One way to combat dependency confusion is to set pip to install only from your local repository.
Python wheels are smaller than source distributions and install faster, but they’re potentially less secure because their contents are opaque to developers. You can’t see what’s going to be executed when you import a binary wheel into your application, making you vulnerable to wheel jacking. Wheel-jacking occurs when developers are tricked into installing a compromised wheel that executes malicious code upon import.
Wheel-jacking can be used in conjunction with dependency confusion whenever bad actors identify/guess at a software package that an organization uses internally. They can then create an identically-named package on PyPI that, once imported, can access any systems and data visible to the application under development.
The best way to avoid wheel-jacking is to always build binary packages from source code.
Conclusions – A More Secure Python Ecosystem
Although the Python Software Foundation has identified security vulnerabilities in PyPI and is constantly working to improve the package repository’s security, some issues will likely always remain. As a volunteer-run organization with limited resources, it’s likely they will always be lagging behind supply chain threats that are continually evolving. After all, a bad actor only needs a single weak link to exploit, but PyPI maintainers need to plug all of them.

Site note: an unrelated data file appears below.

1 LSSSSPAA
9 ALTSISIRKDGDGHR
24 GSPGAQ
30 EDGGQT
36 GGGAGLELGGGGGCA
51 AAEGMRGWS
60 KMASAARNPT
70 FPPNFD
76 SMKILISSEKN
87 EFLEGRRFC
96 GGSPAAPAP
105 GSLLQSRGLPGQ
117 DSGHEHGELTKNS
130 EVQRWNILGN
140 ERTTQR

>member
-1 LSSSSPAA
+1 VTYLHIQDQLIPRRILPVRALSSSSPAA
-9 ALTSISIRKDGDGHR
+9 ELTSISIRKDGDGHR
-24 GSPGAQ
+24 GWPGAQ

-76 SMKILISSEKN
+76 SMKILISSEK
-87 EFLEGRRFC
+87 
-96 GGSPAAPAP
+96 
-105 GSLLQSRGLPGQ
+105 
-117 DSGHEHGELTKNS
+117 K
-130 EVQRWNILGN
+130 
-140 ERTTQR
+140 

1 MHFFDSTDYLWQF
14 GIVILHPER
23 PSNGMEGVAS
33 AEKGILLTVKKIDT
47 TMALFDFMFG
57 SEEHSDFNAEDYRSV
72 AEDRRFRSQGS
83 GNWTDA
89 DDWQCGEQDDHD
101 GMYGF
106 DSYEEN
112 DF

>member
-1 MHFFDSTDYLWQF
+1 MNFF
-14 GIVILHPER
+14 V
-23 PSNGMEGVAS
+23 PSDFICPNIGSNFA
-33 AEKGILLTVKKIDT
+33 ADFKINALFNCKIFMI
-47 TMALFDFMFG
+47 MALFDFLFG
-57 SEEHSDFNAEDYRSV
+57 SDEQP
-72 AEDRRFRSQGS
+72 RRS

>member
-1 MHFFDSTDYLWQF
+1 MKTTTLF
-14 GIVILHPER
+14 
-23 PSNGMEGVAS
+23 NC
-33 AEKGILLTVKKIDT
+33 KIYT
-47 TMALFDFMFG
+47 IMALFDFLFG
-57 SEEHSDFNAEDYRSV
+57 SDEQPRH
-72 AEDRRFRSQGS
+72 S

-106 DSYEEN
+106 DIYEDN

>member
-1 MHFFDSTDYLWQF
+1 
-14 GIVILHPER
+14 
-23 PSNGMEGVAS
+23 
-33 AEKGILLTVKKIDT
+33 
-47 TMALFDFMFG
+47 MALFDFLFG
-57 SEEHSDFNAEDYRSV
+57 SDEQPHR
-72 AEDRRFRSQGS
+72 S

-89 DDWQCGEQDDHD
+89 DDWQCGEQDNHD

Instead of implementing multiple workarounds, best-in-class solutions, and custom code to make up for the security deficiencies in the Python ecosystem, consider using a third-party Python ecosystem, such as that provided by the ActiveState Platform.
The ActiveState Platform implements a turnkey, secure supply chain for Python that includes:
- Import Controls – an open source catalog contains indemnified Python packages, which have been checked to ensure they are well maintained and suitably licensed for commercial use.
- Build Controls – a secure build service automatically builds Python packages (including linked C and Fortran libraries) from source code for Windows, Linux and macOS. Developers no longer need to install potentially compromised binaries.
- Run Controls – checksum verification of all build artifacts throughout each build step ensures that the final built package hasn’t been compromised.
The ActiveState Platform is an easy-to-implement and simple-to-adopt service that can help you address many of the common exploits discussed here, including typosquatting, dependency confusion and wheel-jacking.
- Try the ActiveState Platform for yourself for free.
- Understand how the ActiveState Platform securely builds Python packages from source
- Learn how the ActiveState Platform can automatically remediate vulnerabilities
- View ActiveState’s 2021 report that surveys the state of software supply chain security